“I feel like my soul has been bathed in acid”
You know there is a problem when a phrase like the above resonates strongly with you during a play… After a successful take on events post-Macbeth in Dunsinane comes Dennis Kelly’s The Gods Weep which is very heavily inspired by Kurosawa’s film Ran, which was in turn was influenced by King Lear. Admittedly this was a first preview, but at close to four hours long, and full of chaotic fighting, much blood, dead cats and squirrels and an inordinate amount of swearing, this had the amazing effect of making me actually want to watch paint dry instead: it’s not only the gods who will be weeping by the end of this run.
Replacing the feudal kingdoms of Lear/Ran with its modern-day equivalent, a multi-national corporation, the CEO Colm decides that after a lifetime of building an empire through brutal and savage means, it is time to relinquish power to his two subordinates. However in doing so, he unleashes a bloody power struggle between the two rivals with truly devastating consequences and ramifications which force Colm to face up to a lifetime of questionable decisions.
The action progresses through three distinct long sections: shifting from corporate boardroom machinations, to outright civil war, to post-apocalyptic wilderness survival, but the lurches from one to the other are clumsily handled. The idea of boardroom battles escalating and becoming a real war is an intriguing one which has some currency in today’s corporate world, but is obfuscated by silly love stories and an underdeveloped mystical thread involving business astrology and a crazy peach eating lady. The shift from boardroom to battlefield is arresting, featuring an onstage breaking of an arm, but the post-war move into survivalist territory comes far too late, is a tonal shift out of keeping with anything else we’ve seen and was played in something approaching slow motion. Most unfortunately, this final act has the effect of rendering the previous two somewhat inconsequential, which given we’ve spent nearly three hours watching it by this point is beyond my comprehension.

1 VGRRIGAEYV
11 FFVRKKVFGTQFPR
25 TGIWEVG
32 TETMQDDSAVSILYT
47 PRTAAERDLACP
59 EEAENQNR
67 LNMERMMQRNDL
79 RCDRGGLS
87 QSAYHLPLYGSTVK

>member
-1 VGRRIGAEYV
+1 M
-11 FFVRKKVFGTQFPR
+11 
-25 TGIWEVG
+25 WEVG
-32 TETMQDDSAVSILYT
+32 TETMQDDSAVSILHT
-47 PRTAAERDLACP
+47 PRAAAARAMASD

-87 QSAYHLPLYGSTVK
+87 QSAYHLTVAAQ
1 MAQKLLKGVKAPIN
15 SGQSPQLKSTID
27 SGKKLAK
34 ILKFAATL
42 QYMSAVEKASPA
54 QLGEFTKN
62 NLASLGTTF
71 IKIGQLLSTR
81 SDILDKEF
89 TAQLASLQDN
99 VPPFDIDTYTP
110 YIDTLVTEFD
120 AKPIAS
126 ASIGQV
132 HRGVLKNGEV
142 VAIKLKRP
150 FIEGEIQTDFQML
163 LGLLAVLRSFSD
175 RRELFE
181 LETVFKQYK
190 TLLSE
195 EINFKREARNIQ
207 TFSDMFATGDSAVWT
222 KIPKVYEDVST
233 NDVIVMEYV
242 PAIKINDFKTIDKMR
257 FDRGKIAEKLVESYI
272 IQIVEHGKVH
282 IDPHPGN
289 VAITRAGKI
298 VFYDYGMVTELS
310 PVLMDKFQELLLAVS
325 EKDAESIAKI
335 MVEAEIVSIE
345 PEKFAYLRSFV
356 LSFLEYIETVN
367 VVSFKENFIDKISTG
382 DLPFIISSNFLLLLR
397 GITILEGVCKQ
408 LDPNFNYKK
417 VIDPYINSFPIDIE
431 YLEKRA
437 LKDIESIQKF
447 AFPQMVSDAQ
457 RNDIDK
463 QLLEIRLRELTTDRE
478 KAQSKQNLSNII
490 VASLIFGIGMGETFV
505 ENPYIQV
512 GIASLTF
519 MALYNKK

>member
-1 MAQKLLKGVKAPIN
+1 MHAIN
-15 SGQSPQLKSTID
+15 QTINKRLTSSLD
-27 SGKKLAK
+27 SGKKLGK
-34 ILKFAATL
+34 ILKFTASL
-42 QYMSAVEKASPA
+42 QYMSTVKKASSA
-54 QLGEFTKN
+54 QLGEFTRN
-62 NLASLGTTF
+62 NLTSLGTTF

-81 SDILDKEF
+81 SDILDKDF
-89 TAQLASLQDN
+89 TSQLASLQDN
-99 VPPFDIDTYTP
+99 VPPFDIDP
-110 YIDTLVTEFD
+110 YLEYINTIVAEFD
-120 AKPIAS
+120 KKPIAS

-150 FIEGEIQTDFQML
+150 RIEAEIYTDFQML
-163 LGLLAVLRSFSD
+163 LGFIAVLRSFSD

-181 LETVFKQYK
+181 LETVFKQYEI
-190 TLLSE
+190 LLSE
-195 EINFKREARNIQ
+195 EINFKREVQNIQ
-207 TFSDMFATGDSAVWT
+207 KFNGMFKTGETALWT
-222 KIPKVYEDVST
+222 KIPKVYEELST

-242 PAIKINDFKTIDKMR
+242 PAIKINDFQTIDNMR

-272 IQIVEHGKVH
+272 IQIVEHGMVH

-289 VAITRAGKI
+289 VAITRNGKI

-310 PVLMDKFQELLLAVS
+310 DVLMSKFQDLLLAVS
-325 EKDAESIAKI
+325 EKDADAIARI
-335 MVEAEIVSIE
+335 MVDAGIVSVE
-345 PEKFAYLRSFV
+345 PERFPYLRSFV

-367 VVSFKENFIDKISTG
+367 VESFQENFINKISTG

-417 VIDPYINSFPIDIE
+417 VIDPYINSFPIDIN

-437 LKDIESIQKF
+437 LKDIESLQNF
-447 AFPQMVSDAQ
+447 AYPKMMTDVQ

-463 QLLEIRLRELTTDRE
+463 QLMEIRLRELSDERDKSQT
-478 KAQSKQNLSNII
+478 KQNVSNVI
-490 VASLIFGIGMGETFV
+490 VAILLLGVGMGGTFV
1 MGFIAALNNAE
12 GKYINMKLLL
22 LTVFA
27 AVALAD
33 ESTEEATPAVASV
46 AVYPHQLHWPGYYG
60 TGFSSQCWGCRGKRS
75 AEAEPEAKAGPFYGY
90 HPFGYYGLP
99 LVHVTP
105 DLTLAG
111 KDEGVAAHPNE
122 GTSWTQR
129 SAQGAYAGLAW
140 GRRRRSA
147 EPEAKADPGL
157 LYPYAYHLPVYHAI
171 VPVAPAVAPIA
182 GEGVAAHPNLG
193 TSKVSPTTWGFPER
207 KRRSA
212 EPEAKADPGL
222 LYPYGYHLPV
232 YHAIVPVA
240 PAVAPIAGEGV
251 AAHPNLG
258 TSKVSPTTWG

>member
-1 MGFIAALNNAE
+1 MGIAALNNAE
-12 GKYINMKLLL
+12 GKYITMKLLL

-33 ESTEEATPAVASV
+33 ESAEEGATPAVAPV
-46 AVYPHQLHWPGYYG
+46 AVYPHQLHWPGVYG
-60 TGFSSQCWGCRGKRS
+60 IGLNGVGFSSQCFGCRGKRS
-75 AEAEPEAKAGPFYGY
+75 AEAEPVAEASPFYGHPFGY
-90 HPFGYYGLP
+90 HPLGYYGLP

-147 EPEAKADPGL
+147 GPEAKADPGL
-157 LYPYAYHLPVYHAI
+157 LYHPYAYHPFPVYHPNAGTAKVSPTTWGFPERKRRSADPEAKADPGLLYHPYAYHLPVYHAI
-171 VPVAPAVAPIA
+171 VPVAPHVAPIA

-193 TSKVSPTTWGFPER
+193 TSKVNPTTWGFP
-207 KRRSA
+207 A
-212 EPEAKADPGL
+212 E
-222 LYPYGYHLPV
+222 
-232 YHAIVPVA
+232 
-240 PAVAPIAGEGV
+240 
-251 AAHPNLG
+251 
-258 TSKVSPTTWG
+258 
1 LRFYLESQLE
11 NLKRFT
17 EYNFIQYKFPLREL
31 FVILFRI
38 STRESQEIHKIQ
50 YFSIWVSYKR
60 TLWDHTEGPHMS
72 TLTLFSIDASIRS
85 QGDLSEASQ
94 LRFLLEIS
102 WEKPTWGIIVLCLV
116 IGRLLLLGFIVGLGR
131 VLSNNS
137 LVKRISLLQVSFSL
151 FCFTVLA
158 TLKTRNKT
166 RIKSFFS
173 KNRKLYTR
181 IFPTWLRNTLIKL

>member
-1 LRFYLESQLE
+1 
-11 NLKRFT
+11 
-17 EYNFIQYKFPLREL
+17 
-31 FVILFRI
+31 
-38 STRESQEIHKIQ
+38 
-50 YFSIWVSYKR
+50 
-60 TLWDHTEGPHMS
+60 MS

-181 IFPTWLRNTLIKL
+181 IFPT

For too long and on too many occasions, it really isn’t clear what is happening, or indeed why: my note book was filled with questions by the end, but I won’t mention them in case you do decide to go and put yourself through this, just prepare to be frequently baffled. I’d no sense of how much time had passed at any point either. The writing is unimaginative, mistaking repeated profanity for actual character, and Colm aside, there’s little attempt to delve into the motivation in any of the leads.
And with such perplexingly drawn characters, I had a real sense of frustration at the waste of acting talent on stage. Helen Schlesinger starts off as a fierce businesswoman nearly at the top of her profession yet she’s disappointingly reduced to acting like a lovesick teenager; John Stahl as Castile, Colm’s right-hand-man is given little to do except pop in and out of scenes; Karen Archer has nothing but mystical pronouncements with no depth to her ‘business astrologer’, whatever one of those is. Joanna Horton deserves some kind of award for gamely ploughing through the final torturous survivalist act with conviction, although she may need to work on her tent-erecting skills. And Jeremy Irons is alright, but I cared so little for Colm or what happened to him, that I was unable to really appreciate his acting.
Even the set feels wrong here. A 25 foot tree stands in a raised gravel pit, which people constantly found it hard to traverse; a big boardroom table in front for the first act and a bed on a little raised bit off to the side are the only other things used, it just looks cheap. Elsewhere production values are higher: smart suits help the first scene, the fight scenes are brutally realistic and there’s buckets of stage blood used in often gorily effective ways.
An early draft of this play was apparently over 5 hours, so getting it under four hours clearly seemed like an achievement to them, but much much more needs to be cut and tightened up to make it a manageable evening. Perhaps I need to stop going to early previews, but for me though, The Gods Weep is fundamentally flawed, and I suspect beyond rescue.